Spiritual Seedlings

Nancy’s Comments on Spoon River Anthology

October 3rd, 2013

nancynohat2Spoon River introduces life in a small town, a slice of 19th century American life; the realm of my grandparents, and my great grandparents. Edgar Lee Masters crafted an artful masterpiece, popular in literature classes because it takes time and consideration to unearth the gems scattered about this collection of eulogies. The relationships, life work, misfortune and bad deeds are woven together through these retrospective poems.

In the insular society of Spoon River, conventional thought clearly separated the influential, religious and prosperous folk from the thieves, drunks and ne’er do well paupers.  Yet, in this anthology, all are gathered on the “Hill.”  Death – the great equalizer brings them all back to dust. The author plays with this theme again and again through the dark humor pondering those lives now six feet under. What I like about this book is the way it underscores that we are all equal. The sins of the rich and poor are not so different. And although a work of fiction, we are told it was based on some real people – and as the dirty laundry of the town is aired into the cemetery of this small town, truth is pronounced at last. Those who may have managed to front their crimes in life, have had had them exposed in death.


Jane’s Comments on Spoon River Anthology

October 3rd, 2013


I, of course, identified with Thomas Rhodes and like his idea that those of us who seek the treasures of the earth, i.e. gold! are compact, self-contained and harmonized to the end, as opposed to you liberals and intellectuals – splitting the soul into atoms! Hear! Hear! .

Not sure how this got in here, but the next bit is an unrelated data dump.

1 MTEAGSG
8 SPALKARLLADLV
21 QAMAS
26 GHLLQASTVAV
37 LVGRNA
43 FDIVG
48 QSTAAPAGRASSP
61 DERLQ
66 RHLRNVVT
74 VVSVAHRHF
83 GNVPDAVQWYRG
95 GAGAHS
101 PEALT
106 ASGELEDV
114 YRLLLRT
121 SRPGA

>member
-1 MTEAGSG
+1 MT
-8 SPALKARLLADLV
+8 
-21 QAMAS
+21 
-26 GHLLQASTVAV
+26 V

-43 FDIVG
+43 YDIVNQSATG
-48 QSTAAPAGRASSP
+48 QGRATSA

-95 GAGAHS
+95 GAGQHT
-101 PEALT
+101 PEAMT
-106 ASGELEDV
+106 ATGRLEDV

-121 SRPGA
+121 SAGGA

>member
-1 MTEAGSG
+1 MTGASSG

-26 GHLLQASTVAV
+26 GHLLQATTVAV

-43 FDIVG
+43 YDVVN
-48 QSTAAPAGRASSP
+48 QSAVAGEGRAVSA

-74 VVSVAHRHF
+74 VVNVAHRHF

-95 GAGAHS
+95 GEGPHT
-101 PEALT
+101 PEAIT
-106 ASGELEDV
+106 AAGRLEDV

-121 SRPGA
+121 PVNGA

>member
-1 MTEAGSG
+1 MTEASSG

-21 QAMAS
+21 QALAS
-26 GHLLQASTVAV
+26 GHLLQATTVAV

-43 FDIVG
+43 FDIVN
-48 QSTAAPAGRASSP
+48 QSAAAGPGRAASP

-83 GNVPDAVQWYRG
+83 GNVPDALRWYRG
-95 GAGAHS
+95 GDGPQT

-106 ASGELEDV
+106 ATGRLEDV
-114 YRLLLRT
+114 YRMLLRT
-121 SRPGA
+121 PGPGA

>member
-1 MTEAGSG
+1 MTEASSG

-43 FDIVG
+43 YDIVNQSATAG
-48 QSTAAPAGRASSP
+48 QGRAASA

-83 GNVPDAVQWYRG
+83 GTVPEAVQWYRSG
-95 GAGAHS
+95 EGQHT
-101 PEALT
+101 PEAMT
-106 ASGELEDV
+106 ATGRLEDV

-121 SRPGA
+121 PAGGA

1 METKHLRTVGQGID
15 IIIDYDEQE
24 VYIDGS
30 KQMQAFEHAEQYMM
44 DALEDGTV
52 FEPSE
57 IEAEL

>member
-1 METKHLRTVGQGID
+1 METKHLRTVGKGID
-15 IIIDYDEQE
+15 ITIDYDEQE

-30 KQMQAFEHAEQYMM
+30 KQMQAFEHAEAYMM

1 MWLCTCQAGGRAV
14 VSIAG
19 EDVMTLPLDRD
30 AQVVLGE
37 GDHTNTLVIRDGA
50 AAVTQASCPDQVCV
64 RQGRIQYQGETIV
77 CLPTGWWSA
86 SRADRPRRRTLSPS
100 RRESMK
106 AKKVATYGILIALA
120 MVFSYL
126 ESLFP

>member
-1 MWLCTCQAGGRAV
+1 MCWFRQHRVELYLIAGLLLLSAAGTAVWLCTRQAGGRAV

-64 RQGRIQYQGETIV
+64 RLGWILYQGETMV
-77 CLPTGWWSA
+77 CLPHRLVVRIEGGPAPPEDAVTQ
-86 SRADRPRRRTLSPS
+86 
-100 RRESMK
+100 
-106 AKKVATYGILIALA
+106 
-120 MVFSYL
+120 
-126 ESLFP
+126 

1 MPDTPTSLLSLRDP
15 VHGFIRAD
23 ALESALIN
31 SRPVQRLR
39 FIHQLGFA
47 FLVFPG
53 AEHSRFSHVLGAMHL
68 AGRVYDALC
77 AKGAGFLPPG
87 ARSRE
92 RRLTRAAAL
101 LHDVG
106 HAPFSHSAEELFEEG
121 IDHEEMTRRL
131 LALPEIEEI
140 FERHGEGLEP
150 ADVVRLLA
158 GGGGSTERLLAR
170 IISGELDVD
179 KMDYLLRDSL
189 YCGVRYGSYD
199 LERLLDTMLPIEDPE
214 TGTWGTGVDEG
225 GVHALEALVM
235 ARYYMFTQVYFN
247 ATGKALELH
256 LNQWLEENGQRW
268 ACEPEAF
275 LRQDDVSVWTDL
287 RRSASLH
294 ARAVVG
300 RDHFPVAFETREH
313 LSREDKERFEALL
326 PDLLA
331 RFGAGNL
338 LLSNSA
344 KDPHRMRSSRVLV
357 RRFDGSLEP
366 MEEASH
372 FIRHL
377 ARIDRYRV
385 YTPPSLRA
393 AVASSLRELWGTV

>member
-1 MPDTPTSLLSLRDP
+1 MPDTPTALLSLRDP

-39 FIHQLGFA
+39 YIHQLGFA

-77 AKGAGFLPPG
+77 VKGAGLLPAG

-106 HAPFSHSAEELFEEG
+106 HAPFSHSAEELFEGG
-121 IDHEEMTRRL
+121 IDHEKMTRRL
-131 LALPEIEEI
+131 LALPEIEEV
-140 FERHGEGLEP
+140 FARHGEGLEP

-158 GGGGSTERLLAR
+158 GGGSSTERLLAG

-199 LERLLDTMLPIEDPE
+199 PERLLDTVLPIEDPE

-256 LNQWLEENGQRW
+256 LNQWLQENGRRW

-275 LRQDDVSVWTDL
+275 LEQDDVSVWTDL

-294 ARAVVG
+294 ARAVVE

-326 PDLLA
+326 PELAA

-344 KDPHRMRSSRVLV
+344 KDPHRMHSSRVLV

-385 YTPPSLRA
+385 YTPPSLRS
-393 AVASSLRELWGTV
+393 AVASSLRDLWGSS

Katharine’s Comments on Spoon River Anthollogy

October 3rd, 2013


Surely a literary work of genius, but reading this I remember why I started to escape into romance novels. Sometimes I need something fun to give my mind a break. I read this in high school and remember trying to figure out who the different characters would be in my small Minnesota town. It did help open my eyes to the evil beneath the surface in polite society. Masters speaks a deep truth in this work.


Sallie’s Comments on Spoon River Anthology

October 3rd, 2013


Are people really all that bad? As I read this book, I kept wondering where is the joy, the laughter, the good? Certainly bad things happen in community, but there is always so much good, also. We decry the media for constantly reporting the evil. I say Masters needs to balance the bad with the good. I just don’t think any society is as negative as he portrays.


Molly’s Comments on Spoon River Anthology

October 3rd, 2013


Well, albeit a rather dark collection, I do appreciate the way the underdogs triumph, or at least are as good as the top dogs in this picture of American life. As a writer, I can appreciate the work as a whole, but lament that the town Poet Petit missed the poetry, blind to the patterns and beauty of nature his whole life long. And I wish that Masters would have contemplated the poetic beauty of personalities in this small town, too, along the misdeeds and shady personalities that dominate his work.

Abigail’s Comments on Spoon River Anthology

October 3rd, 2013


Poor Rev. Peet. God rest his soul. I thought of my late husband who also spent hours every week crafting sermons; and to have them all burned by someone who bought the trunkfull after his death? Yet such it is with our life work, often just dust in the wind. I’ve self-published a book of my husband’s sermons, so at least they’ll escape the fire for another generation or two!


Priscilla’s Comments on Spoon River Anthology

October 3rd, 2013


Emily Sparks, clearly a woman of God, trying to evangelize her student — but the young lad must’ve been hopelessly in love with his teacher. Sometimes, lust interferes with the word of God. Not the first time! I’ve heard this one before